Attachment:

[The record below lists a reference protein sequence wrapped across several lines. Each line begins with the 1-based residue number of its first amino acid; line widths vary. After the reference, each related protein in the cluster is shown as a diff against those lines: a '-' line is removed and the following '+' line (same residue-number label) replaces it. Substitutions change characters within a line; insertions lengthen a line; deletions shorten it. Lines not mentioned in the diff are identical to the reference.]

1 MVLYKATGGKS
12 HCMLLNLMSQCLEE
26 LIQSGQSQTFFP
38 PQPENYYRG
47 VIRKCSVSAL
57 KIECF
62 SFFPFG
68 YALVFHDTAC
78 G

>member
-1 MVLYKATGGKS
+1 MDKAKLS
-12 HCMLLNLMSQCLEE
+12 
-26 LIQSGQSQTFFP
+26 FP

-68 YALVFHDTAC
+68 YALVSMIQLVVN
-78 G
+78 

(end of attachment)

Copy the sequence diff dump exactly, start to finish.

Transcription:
[The record below lists a reference protein sequence wrapped across several lines. Each line begins with the 1-based residue number of its first amino acid; line widths vary. After the reference, each related protein in the cluster is shown as a diff against those lines: a '-' line is removed and the following '+' line (same residue-number label) replaces it. Substitutions change characters within a line; insertions lengthen a line; deletions shorten it. Lines not mentioned in the diff are identical to the reference.]

1 MVLYKATGGKS
12 HCMLLNLMSQCLEE
26 LIQSGQSQTFFP
38 PQPENYYRG
47 VIRKCSVSAL
57 KIECF
62 SFFPFG
68 YALVFHDTAC
78 G

>member
-1 MVLYKATGGKS
+1 MDKAKLS
-12 HCMLLNLMSQCLEE
+12 
-26 LIQSGQSQTFFP
+26 FP

-68 YALVFHDTAC
+68 YALVSMIQLVVN
-78 G
+78 